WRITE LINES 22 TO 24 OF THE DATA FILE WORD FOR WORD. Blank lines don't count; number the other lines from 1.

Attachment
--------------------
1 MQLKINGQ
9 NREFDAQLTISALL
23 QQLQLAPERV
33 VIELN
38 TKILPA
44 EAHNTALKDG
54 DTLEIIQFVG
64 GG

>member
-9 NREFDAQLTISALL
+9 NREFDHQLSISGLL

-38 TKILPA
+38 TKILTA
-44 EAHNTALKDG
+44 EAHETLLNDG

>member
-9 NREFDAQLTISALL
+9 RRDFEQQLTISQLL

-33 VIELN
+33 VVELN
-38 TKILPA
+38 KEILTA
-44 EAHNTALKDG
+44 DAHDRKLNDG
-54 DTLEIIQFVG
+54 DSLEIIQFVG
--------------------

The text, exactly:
+38 KEILTA
-44 EAHNTALKDG
+44 DAHDRKLNDG